In journalism school, one of the oft-repeated maxims we learned about “what is news?” went as follows: “If the story is ‘dog bites man,’ it’s not news. If the story is ‘man bites dog,’ it is.” Well, similarly while the story of the “Dr. Fish pedicure” is no longer news after its five-minutes-of-fame a year and a half ago, a new twist has developed that has brought the pedicure (in which tiny carp bite dead skin off of clients’ feet) back into the spotlight. It seems that a salon in Arizona was told by the Arizona Board of Cosmetology that it had to stop offering the service or risk losing its license — and that salon is now biting back.
The Goldwater Institute, an independent government watchdog, is suing the Arizona State Board saying it overstepped its legal authority by telling Spa Fish Therapy owner Cindy Vong (who also owns LaVie Nail Salon) that she can’t offer the service. “The Board knows nothing about spa fish therapy, so its reaction is to shut it down,” said lead attorney Clint Bolick in a press release. “The Board’s action is more about protecting cosmetologists from competition than it is about protecting consumers against anything except wet feet and smooth skin.”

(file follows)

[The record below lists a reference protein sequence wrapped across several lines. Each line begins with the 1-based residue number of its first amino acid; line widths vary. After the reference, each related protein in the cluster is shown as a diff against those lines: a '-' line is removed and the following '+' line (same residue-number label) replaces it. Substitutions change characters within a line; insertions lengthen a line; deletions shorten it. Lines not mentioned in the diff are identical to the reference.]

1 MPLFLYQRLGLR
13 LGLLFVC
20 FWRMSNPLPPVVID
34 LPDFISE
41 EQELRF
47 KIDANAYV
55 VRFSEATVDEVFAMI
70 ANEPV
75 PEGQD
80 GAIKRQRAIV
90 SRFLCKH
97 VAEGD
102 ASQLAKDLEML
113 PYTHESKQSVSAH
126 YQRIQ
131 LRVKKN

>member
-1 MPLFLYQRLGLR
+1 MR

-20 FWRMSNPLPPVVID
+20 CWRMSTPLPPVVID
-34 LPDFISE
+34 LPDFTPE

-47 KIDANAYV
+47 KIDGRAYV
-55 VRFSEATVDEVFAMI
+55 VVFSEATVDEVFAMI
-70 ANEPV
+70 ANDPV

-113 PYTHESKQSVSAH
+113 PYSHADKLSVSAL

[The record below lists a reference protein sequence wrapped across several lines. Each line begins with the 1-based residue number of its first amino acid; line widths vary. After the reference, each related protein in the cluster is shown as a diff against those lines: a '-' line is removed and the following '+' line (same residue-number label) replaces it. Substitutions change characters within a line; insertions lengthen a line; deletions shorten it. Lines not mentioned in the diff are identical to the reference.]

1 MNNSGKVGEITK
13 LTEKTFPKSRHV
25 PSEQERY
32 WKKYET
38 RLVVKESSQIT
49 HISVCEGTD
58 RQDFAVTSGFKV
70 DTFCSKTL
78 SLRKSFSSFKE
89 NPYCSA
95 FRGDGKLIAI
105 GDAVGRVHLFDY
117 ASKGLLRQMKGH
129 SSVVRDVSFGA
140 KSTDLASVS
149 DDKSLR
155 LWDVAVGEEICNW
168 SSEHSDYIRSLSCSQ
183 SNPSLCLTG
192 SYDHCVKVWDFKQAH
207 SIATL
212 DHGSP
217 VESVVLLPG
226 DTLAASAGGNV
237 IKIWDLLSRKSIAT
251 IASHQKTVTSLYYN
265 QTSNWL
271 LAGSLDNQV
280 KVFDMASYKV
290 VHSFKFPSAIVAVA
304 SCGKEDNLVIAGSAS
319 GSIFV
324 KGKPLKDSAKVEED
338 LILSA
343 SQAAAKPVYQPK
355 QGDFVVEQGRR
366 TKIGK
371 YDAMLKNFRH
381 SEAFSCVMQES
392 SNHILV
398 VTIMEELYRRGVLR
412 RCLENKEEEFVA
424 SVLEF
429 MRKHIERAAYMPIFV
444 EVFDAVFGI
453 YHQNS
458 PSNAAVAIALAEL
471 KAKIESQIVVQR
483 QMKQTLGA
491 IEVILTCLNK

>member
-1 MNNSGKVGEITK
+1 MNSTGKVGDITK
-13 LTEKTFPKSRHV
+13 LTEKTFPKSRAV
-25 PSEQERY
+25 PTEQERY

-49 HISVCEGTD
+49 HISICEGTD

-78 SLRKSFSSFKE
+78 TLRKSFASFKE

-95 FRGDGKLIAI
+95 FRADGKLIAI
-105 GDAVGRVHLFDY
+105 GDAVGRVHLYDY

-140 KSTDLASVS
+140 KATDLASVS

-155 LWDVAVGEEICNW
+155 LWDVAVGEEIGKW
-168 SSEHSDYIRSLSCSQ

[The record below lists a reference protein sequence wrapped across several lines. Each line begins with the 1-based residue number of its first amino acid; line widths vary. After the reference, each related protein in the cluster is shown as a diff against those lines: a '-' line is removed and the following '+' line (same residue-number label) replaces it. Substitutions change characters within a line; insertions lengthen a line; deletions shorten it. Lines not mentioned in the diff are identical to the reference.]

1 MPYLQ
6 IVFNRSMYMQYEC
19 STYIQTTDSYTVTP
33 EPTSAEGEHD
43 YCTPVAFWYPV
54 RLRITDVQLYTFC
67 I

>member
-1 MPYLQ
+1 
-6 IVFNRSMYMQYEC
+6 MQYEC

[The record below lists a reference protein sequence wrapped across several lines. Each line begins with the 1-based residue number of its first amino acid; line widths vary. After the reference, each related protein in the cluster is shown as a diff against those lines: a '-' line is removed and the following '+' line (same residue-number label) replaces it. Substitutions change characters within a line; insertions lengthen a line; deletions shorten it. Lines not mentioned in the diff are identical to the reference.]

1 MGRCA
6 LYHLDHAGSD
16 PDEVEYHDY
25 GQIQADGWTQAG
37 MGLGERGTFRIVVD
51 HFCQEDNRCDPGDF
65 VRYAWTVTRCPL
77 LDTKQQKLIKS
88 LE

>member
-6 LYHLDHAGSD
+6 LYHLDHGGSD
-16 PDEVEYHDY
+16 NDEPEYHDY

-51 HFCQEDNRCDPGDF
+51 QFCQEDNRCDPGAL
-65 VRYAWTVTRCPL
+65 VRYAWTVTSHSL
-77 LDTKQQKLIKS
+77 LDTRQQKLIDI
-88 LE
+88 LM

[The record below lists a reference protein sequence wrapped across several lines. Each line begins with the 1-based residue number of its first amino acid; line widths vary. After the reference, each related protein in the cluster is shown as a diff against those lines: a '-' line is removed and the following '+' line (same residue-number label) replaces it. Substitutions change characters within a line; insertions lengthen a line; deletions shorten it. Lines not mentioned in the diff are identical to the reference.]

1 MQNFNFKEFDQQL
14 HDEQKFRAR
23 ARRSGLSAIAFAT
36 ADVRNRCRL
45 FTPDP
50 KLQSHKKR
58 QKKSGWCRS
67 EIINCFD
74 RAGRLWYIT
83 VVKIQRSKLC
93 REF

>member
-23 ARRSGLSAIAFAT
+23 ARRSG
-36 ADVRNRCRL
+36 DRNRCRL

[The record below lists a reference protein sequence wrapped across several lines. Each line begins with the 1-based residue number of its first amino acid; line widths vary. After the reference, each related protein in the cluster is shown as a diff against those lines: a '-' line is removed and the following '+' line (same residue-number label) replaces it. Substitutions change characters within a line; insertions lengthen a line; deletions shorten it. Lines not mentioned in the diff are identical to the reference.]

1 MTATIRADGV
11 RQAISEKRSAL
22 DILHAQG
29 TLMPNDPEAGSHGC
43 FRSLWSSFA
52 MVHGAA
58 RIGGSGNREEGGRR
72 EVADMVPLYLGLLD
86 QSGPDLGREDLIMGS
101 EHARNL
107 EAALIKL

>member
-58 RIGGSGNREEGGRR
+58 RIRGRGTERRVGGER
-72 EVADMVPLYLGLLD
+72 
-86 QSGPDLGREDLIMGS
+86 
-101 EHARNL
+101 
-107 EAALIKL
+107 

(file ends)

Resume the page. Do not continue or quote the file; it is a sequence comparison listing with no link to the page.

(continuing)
“For the couple of months I was allowed to perform the treatment it was very popular” Cindy Vong said in the release. “People came from all over, other states, Scottsdale, Tucson. All small businesses should have the freedom to step outside the box and be creative.”
“Some people will view this a fishy lawsuit,” Bolick added about Vong v. Sansom. “But it affects the economic liberty of every American. Too many small businesses have been destroyed by overzealous regulation. If we have anything to do with it, Cindy Vong’s Spa Fish will not be one of them.”
What do you think?